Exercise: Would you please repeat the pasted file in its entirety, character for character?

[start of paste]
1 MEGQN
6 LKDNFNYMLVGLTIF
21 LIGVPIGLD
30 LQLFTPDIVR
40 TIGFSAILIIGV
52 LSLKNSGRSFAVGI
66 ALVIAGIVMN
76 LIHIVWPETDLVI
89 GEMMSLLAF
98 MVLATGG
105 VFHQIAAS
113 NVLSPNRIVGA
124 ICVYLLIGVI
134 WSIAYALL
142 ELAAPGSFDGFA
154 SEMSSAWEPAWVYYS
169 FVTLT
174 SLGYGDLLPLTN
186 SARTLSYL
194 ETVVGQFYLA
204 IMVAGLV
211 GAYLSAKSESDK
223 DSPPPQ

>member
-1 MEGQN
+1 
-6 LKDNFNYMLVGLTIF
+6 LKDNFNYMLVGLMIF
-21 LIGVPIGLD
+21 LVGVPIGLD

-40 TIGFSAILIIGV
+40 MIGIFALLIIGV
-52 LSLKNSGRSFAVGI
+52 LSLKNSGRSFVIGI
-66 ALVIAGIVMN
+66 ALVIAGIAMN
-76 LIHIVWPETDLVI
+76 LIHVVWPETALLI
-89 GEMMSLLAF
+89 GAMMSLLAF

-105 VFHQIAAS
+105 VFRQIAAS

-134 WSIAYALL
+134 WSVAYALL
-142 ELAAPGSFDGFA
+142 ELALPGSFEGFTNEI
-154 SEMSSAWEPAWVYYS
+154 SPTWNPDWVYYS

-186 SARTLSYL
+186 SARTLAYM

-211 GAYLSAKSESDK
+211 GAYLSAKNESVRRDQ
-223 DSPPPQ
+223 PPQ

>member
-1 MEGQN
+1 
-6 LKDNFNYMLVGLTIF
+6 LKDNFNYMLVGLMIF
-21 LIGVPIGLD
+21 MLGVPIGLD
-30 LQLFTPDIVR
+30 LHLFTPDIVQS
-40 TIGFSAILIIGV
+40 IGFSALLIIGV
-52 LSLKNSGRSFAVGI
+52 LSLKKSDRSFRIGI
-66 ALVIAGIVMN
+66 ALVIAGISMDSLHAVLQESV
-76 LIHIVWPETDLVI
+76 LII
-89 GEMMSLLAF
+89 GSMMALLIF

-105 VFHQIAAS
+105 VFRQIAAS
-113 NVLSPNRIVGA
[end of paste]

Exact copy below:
1 MEGQN
6 LKDNFNYMLVGLTIF
21 LIGVPIGLD
30 LQLFTPDIVR
40 TIGFSAILIIGV
52 LSLKNSGRSFAVGI
66 ALVIAGIVMN
76 LIHIVWPETDLVI
89 GEMMSLLAF
98 MVLATGG
105 VFHQIAAS
113 NVLSPNRIVGA
124 ICVYLLIGVI
134 WSIAYALL
142 ELAAPGSFDGFA
154 SEMSSAWEPAWVYYS
169 FVTLT
174 SLGYGDLLPLTN
186 SARTLSYL
194 ETVVGQFYLA
204 IMVAGLV
211 GAYLSAKSESDK
223 DSPPPQ

>member
-1 MEGQN
+1 
-6 LKDNFNYMLVGLTIF
+6 LKDNFNYMLVGLMIF
-21 LIGVPIGLD
+21 LVGVPIGLD

-40 TIGFSAILIIGV
+40 MIGIFALLIIGV
-52 LSLKNSGRSFAVGI
+52 LSLKNSGRSFVIGI
-66 ALVIAGIVMN
+66 ALVIAGIAMN
-76 LIHIVWPETDLVI
+76 LIHVVWPETALLI
-89 GEMMSLLAF
+89 GAMMSLLAF

-105 VFHQIAAS
+105 VFRQIAAS

-134 WSIAYALL
+134 WSVAYALL
-142 ELAAPGSFDGFA
+142 ELALPGSFEGFTNEI
-154 SEMSSAWEPAWVYYS
+154 SPTWNPDWVYYS

-186 SARTLSYL
+186 SARTLAYM

-211 GAYLSAKSESDK
+211 GAYLSAKNESVRRDQ
-223 DSPPPQ
+223 PPQ

>member
-1 MEGQN
+1 
-6 LKDNFNYMLVGLTIF
+6 LKDNFNYMLVGLMIF
-21 LIGVPIGLD
+21 MLGVPIGLD
-30 LQLFTPDIVR
+30 LHLFTPDIVQS
-40 TIGFSAILIIGV
+40 IGFSALLIIGV
-52 LSLKNSGRSFAVGI
+52 LSLKKSDRSFRIGI
-66 ALVIAGIVMN
+66 ALVIAGISMDSLHAVLQESV
-76 LIHIVWPETDLVI
+76 LII
-89 GEMMSLLAF
+89 GSMMALLIF

-105 VFHQIAAS
+105 VFRQIAAS
-113 NVLSPNRIVGA